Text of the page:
Getting Steam multiplayer sessions to work in UE4: Some advice

After banging my head against the wall for over a week, poring over dozens of answerhub posts, and plenty more wiki’s on the subject, I finally managed to piece together the full picture on how to get Steam sessions up and running in C++ in UE4, at least in the 4.17 retail build of the engine (and testing using Steam app Id 480). Some tidbits were hidden in youtube comments, or as comments on posts, but I couldn’t find a resource that put it all together. Disclaimer: I can’t guarantee this will fix your problems if you’re using a different version of UE4. Also, I did not have to do any tinkering with my firewall or ports, but everybody’s setup is different. Also, Steam does not work in editor or on a single steam account on a single PC. To test it, I packaged the game then ran it on two different computers with their own unique steam accounts.

Anyways, if you’re like me and have had trouble getting Steam sessions to work in C++, perhaps this advice will help you get through it.
First of all, I followed eXi’s great tutorial on setting up basic sessions in C++. If you haven’t gotten that far, go ahead and follow that link and implement that code into your project, or some of this won’t make sense to you. Be sure to carefully read through it, as it gives a good rundown of the various session functions and callbacks and what they’re doing. There are only a couple minor changed to the code that will help get things running:

Firstly, in the FindSessions function, change the MaxSearchResults to something large, since you are sharing App ID 480 with every other UE4 developer testing their steam game. I changed it to

SessionSearch->MaxSearchResults = 200000;

just to be safe, and it doesn’t seem to noticeably affect search times.

Also, in order to have LAN working properly while logged into steam, you’ll need to append ?bIsLanMatch=1 to your OpenLevel URL if it is a LAN match. This snippet of code should do the trick:

FString levelOptions = "listen";
 if (SessionSettings->bIsLANMatch)
 UGameplayStatics::OpenLevel(GetWorld(), FName("Lobby"), true, levelOptions);

Other than that, the code should work as is. However, if you would like to add custom settings to your session, you can set those in the FOnlineSessionSettings when creating a session, and also search for those custom settings when creating your FOnlineSessionSearch. For example you can first set a UPROPERTY to define your custom search setting:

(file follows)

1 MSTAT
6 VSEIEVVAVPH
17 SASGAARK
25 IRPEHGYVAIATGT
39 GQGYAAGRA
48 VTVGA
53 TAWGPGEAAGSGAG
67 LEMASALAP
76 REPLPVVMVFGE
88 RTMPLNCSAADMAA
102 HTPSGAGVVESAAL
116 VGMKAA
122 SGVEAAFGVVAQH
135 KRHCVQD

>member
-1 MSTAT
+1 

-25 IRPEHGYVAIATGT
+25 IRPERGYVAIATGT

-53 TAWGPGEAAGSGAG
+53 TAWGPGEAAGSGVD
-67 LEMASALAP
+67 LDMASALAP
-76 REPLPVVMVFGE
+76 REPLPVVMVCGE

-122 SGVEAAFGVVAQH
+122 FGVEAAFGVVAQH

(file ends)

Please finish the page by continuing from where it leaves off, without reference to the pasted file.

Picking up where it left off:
Then when creating the session,

SessionSettings->Set(SETTING_GAMENAME, FString(TEXT("MyGame")), EOnlineDataAdvertisementType::ViaOnlineService);

And finally, when searching:

SessionSearch->QuerySettings.Set(SETTING_GAMENAME, FString(TEXT("MyGame")), EOnlineComparisonOp::Equals);

You will also be able to extract those custom settings on the client after searching and finding the sessions, for example in the OnFindSessionsComplete function, to set the game name in the lobby:

FString name; 
customResult.GameName = name;

In this case, customeResult is a custom USTRUCT I made to pass additional information about the found sessions to my blueprint widgets, since the FBlueprintSessionResult struct is limited in the data it passes.

You’ve probably already gone through these steps, but if not you’ll also need to add additional modules in your Game.Build.cs which you can find by browsing through the Solution Explorer in VS, mainly OnlineSubsystem and OnlineSubsystemUtils:

PublicDependencyModuleNames.AddRange(new string[] { "Core", "CoreUObject", "Engine", "InputCore", "PhysXVehicles", "HeadMountedDisplay", "OnlineSubsystem", "OnlineSubsystemUtils", "UMG", "Slate", "SlateCore" });

And in Game.Target.cs add:

bUsesSteam = true;

The other things you’ll need to edit are you DefaultEngine.ini config file. These settings worked for me:


And finally, you need to add steam DLL’s to the engine’s third party binaries folders. Follow Rama’s Guide to find out how, but in a nutshell, in the latest retail builds you only need to copy DLL’s into the existing folders. You’ll need to install the steam client on your computer for these DLL’s, and they’ll be found in the root folder of your steam install directory. Copy the 32-bit (steamclient.dll, tier0_s.dll, vstdlib_s.dll) and 64-bit DLL’s (steamclient64.dll, tier0_s64.dll, vstdlib_s64.dll) into their corresponding folders in your UE4 installation. For example